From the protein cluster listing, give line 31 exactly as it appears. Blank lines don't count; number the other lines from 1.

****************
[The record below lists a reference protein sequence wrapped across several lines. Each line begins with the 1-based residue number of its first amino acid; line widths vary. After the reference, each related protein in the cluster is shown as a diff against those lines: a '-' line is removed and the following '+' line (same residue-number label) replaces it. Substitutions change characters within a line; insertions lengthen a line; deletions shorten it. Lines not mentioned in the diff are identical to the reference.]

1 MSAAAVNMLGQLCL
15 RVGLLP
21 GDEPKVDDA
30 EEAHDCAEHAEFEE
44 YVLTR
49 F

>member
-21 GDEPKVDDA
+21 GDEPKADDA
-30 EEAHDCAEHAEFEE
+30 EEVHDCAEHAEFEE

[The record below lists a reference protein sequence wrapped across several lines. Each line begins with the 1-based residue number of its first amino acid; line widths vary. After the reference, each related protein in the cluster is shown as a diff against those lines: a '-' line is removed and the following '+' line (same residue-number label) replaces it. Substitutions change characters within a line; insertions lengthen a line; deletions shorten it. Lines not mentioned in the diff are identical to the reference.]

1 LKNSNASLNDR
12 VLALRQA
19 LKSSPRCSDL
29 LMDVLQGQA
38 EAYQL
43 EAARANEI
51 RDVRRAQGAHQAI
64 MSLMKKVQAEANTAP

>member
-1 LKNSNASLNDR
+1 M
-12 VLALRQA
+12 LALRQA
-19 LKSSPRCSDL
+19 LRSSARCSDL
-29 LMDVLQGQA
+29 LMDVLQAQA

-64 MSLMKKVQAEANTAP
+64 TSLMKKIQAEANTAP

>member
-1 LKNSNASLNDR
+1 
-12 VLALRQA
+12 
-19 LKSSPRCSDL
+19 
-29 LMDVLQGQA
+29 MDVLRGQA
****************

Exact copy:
-64 MSLMKKVQAEANTAP